Female rappers find redemption with Nicki Minaj

By By: Josh Samson Staff Writer

Nicki Minaj released her debut album, Pink Friday, Nov. 22. Her second single from the album, “Your Love” topped the Billboard charts in July and August, the first single from a female MC (rapper) to do so since Lil Kim’s “Magic Stick” and Missy Elliot’s “Work It” were released in 2003. Whether or not some people like her or consider her a real rapper, Nicki Minaj is the definitive leader of the female rapper resurgence.

It seems that this new school of rappers that includes the commercially successful Drake, the heavy-hitting J. Cole and the marijuana-obsessed Wiz Khalifa have made the new decade a sign of hope for hip-hop. However, Nicki Minaj, the only female in this new class of MCs, has been setting the charts on fire with record-breaking singles and collaborations. Her story is the latest chapter of the female MC.

That story started back in 1979 when a young rapper named Lady B released her first single, “To the Beat Y’all.” What followed was the rise of the female MC; an afro-centric and unifying period that lasted from 1979 to around 1994. In 1984, a single by rap group U.T.F.O. called “Roxanne, Roxanne,” about a woman who would not respond to their advances, created a surge of response records by female MCs who felt disrespected by the degradation of women in hip-hop. Made most popular by “Roxanne’s Revenge,” recorded by 14-year-old Roxanne Shante, the records dubbed The Roxanne Wars gave women a voice in a culture that made them objects.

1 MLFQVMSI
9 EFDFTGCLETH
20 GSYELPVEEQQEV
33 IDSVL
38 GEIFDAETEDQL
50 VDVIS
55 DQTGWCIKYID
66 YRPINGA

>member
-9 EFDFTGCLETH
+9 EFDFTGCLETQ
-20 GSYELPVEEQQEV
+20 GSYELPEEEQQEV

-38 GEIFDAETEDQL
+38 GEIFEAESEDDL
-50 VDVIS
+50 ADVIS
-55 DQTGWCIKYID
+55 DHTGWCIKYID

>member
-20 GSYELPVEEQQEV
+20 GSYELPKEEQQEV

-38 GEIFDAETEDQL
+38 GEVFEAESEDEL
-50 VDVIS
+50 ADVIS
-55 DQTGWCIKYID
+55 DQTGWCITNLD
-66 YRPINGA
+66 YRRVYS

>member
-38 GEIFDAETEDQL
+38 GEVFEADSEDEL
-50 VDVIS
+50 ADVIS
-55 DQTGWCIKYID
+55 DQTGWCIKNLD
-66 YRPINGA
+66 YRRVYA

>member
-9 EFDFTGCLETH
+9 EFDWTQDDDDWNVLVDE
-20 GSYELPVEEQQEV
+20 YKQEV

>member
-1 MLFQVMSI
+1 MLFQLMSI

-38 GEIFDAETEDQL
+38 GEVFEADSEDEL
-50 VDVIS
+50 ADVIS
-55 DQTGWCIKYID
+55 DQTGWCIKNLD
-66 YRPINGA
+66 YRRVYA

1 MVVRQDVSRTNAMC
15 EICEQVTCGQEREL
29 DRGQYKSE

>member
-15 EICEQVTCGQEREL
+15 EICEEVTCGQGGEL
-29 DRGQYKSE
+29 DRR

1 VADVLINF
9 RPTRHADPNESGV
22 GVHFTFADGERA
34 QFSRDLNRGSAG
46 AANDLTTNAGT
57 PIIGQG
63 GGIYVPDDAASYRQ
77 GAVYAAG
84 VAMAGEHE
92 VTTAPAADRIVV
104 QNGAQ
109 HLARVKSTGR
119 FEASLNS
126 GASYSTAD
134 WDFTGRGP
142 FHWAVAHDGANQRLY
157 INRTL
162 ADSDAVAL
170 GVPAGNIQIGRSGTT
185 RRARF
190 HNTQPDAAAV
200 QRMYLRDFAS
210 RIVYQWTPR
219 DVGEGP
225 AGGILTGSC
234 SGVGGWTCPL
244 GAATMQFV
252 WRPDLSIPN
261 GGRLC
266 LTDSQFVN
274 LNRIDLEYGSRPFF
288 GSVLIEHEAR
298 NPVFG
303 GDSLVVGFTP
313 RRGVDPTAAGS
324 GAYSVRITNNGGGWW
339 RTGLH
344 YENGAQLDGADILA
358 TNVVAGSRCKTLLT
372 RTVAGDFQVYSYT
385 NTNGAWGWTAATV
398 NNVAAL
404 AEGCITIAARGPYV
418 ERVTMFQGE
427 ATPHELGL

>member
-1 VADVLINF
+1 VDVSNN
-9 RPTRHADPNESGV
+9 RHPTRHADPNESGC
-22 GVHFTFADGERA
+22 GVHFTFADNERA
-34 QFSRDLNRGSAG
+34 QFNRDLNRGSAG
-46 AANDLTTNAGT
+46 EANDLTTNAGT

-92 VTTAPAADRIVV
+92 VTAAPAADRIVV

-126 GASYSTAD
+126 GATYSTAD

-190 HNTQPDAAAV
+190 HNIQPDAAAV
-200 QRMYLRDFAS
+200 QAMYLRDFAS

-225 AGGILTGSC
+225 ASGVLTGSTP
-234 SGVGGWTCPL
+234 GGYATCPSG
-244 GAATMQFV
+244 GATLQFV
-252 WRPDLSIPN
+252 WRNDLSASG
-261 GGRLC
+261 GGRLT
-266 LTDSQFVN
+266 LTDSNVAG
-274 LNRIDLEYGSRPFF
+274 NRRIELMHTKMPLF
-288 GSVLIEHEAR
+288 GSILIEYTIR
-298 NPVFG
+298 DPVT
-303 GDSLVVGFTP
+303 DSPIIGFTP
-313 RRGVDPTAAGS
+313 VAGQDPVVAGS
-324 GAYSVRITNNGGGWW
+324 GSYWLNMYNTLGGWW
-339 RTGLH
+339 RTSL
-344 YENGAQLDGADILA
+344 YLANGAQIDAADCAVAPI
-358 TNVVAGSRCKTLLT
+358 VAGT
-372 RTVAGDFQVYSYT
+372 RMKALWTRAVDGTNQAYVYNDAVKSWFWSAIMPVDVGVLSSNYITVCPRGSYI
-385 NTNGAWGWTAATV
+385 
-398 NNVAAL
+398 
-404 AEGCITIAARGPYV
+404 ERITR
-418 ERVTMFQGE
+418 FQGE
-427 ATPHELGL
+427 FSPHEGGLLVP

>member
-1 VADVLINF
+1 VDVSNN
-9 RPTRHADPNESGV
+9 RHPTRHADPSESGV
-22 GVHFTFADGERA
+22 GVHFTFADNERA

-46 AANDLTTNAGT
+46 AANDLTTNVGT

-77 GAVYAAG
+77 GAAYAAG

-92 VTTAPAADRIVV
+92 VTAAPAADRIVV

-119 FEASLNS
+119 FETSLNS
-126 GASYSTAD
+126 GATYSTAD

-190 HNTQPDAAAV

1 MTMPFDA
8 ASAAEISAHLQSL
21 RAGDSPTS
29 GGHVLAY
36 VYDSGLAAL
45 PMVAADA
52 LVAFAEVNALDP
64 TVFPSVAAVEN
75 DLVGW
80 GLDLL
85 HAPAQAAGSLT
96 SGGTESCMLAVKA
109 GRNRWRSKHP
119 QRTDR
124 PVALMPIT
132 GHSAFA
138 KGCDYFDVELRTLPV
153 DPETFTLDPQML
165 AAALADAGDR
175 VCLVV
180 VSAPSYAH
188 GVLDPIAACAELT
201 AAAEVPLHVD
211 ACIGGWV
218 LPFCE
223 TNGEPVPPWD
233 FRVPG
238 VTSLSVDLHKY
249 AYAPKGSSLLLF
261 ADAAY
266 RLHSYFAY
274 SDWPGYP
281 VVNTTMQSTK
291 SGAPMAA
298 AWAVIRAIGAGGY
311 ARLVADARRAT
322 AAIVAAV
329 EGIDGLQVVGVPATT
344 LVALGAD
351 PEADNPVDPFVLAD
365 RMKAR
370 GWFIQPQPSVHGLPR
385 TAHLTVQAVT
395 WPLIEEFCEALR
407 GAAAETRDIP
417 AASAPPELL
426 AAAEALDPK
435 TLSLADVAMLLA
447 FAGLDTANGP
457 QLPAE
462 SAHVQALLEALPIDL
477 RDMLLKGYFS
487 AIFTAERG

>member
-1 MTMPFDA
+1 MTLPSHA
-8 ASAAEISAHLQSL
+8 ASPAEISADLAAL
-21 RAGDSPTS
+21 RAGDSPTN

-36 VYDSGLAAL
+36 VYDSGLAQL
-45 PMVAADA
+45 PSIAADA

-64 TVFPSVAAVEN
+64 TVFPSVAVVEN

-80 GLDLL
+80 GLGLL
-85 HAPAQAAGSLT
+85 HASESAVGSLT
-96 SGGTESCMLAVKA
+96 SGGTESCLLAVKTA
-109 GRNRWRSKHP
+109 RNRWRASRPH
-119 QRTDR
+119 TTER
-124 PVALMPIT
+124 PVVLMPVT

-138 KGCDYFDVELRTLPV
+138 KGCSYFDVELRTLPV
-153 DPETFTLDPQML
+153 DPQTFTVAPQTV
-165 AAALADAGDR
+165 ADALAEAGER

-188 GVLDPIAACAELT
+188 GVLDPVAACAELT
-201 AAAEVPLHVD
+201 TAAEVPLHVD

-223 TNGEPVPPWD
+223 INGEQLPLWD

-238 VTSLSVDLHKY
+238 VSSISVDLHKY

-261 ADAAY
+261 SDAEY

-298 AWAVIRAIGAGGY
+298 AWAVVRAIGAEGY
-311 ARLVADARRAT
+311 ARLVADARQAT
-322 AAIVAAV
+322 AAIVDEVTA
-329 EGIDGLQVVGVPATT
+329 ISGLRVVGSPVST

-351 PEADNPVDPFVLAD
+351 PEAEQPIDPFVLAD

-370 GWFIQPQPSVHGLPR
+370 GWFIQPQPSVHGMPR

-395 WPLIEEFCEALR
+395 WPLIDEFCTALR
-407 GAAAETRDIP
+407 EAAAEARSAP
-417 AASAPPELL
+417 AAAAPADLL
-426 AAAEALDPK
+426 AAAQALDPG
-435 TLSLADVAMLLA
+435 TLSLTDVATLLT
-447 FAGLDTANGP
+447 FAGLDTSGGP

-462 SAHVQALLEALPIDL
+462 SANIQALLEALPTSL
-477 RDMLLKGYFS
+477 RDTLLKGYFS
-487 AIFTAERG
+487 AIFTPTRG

Arguably the best female rapper in history, MC Lyte debuted in 1988 with her album, Lyte as a Rock, but it wasn’t until her single “Cha Cha Cha” released in 1989 that she proved that female rappers could not only hold their own against their male counterparts, but also be tough enough to scare them. MC Lyte’s tomboy look, mixed with her hard-hitting lyrics, helped to get her message against violence, domestic abuse and drugs across New York.